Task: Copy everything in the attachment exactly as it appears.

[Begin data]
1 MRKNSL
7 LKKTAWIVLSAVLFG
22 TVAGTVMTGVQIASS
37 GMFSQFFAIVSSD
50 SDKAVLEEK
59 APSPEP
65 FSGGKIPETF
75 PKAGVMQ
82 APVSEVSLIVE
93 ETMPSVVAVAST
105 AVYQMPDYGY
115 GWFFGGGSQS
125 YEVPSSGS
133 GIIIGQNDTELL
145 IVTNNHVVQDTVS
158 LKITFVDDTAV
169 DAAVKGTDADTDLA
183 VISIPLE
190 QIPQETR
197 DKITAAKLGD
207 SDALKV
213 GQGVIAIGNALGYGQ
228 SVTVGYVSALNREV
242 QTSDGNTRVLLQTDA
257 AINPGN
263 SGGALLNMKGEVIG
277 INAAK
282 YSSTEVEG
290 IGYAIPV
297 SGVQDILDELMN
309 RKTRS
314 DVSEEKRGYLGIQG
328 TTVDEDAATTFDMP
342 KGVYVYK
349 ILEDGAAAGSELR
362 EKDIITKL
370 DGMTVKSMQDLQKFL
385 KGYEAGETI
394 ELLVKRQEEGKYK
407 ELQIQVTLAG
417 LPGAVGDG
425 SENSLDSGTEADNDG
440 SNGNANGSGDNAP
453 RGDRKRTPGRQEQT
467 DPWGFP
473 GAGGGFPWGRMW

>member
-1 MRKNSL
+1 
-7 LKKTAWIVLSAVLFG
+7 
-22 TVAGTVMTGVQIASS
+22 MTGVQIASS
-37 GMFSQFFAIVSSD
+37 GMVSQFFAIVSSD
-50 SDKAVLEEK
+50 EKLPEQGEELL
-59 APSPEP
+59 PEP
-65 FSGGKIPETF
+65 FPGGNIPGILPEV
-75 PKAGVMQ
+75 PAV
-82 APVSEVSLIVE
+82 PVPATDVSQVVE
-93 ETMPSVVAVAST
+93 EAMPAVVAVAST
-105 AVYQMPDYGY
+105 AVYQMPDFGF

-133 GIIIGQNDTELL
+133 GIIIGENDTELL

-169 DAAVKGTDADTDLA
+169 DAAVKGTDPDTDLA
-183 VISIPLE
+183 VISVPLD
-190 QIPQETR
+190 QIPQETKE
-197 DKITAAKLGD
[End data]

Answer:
1 MRKNSL
7 LKKTAWIVLSAVLFG
22 TVAGTVMTGVQIASS
37 GMFSQFFAIVSSD
50 SDKAVLEEK
59 APSPEP
65 FSGGKIPETF
75 PKAGVMQ
82 APVSEVSLIVE
93 ETMPSVVAVAST
105 AVYQMPDYGY
115 GWFFGGGSQS
125 YEVPSSGS
133 GIIIGQNDTELL
145 IVTNNHVVQDTVS
158 LKITFVDDTAV
169 DAAVKGTDADTDLA
183 VISIPLE
190 QIPQETR
197 DKITAAKLGD
207 SDALKV
213 GQGVIAIGNALGYGQ
228 SVTVGYVSALNREV
242 QTSDGNTRVLLQTDA
257 AINPGN
263 SGGALLNMKGEVIG
277 INAAK
282 YSSTEVEG
290 IGYAIPV
297 SGVQDILDELMN
309 RKTRS
314 DVSEEKRGYLGIQG
328 TTVDEDAATTFDMP
342 KGVYVYK
349 ILEDGAAAGSELR
362 EKDIITKL
370 DGMTVKSMQDLQKFL
385 KGYEAGETI
394 ELLVKRQEEGKYK
407 ELQIQVTLAG
417 LPGAVGDG
425 SENSLDSGTEADNDG
440 SNGNANGSGDNAP
453 RGDRKRTPGRQEQT
467 DPWGFP
473 GAGGGFPWGRMW

>member
-1 MRKNSL
+1 
-7 LKKTAWIVLSAVLFG
+7 
-22 TVAGTVMTGVQIASS
+22 MTGVQIASS
-37 GMFSQFFAIVSSD
+37 GMVSQFFAIVSSD
-50 SDKAVLEEK
+50 EKLPEQGEELL
-59 APSPEP
+59 PEP
-65 FSGGKIPETF
+65 FPGGNIPGILPEV
-75 PKAGVMQ
+75 PAV
-82 APVSEVSLIVE
+82 PVPATDVSQVVE
-93 ETMPSVVAVAST
+93 EAMPAVVAVAST
-105 AVYQMPDYGY
+105 AVYQMPDFGF

-133 GIIIGQNDTELL
+133 GIIIGENDTELL

-169 DAAVKGTDADTDLA
+169 DAAVKGTDPDTDLA
-183 VISIPLE
+183 VISVPLD
-190 QIPQETR
+190 QIPQETKE
-197 DKITAAKLGD